We roll a few more years into the future and Plainview stumbles on an opportunity to buy cheap land where oil is obviously abundant. Plainview doesn't let much stand in his way to cease control over the land and its oil, semi tricking the people by not really lying to them about their lands' potential but not telling them the truth either, and exploiting everything in order to earn control and power. At this point he gets some opposition in the shape of a young aspiring evangelical priest, aptly names Sunday (in contrast to the aptly named Plainview who is portrayed as a very Social Darwinian agnostic). Sunday is also in a power trip of his own, and he also tries to use the oil for his own private cause; a lot of the film becomes the story of the struggle between the two. Not all of it, though: TWBB is mostly the story of Plainview's eternal struggle for power over everything, living and still, and the toll it has on him and on his surrounding.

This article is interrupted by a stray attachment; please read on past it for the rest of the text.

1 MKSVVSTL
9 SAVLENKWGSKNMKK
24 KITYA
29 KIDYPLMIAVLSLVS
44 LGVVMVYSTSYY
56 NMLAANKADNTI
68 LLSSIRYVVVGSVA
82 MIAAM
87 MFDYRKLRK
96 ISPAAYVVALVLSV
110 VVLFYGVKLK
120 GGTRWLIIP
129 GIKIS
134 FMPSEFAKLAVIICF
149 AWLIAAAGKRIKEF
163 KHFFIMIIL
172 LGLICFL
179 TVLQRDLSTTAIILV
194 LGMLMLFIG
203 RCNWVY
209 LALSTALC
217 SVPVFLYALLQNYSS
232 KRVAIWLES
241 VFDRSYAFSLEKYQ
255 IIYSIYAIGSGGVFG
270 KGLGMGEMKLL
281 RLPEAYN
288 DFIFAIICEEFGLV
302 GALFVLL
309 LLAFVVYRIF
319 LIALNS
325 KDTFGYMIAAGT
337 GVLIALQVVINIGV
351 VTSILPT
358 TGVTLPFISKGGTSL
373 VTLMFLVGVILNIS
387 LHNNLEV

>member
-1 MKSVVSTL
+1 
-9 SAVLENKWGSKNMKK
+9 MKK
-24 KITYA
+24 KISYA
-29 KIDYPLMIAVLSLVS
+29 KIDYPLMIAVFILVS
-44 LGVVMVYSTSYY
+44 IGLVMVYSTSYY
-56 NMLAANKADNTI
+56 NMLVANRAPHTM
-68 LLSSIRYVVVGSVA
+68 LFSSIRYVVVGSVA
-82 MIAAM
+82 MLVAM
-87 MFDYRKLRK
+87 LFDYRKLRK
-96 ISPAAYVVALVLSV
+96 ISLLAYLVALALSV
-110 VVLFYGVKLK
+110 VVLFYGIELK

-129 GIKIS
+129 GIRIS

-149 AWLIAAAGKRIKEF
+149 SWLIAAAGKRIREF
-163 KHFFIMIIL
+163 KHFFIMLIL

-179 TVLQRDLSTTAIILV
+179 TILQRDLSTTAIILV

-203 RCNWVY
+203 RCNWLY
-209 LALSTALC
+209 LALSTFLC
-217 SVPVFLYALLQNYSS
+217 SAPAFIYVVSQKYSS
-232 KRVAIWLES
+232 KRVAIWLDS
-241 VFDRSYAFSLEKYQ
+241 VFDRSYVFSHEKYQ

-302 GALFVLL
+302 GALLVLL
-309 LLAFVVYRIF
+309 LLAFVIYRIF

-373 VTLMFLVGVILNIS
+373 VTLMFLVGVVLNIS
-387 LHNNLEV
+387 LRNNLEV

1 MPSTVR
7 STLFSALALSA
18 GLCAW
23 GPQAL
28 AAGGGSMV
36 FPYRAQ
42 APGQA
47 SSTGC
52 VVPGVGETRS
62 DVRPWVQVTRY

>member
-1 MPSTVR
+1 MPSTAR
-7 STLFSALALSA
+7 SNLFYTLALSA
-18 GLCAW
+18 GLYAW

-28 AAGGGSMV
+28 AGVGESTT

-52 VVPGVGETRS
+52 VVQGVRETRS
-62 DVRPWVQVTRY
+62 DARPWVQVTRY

By telling us a story that aspires to appear authentic about how the oil industry has started its way, the exploitation that was involved, and how even the morale compass of religion bent down to the power oil has brought with it, TWBB tells us why our world is the way it is today. Why, for example, we continue to rely on fossil fuels for energy when we live on a planet of molten lava and while we have at our disposal a giant fusion reactor eternally above us. According to TWBB, it's the power that comes to those in charge of the oil that drives them crazy with maintaining it, while we are too dumb to notice we're being exploited to be left with nothing but arid land at the end (which is not too far). Ultimately, TWBB is a story on human nature and its susceptibility for corruption when superior power is there to be had. The analogy with oil is good, the historical part of it is interesting, but the question remains - is TWBB a good film to watch, as in - do you enjoy watching it?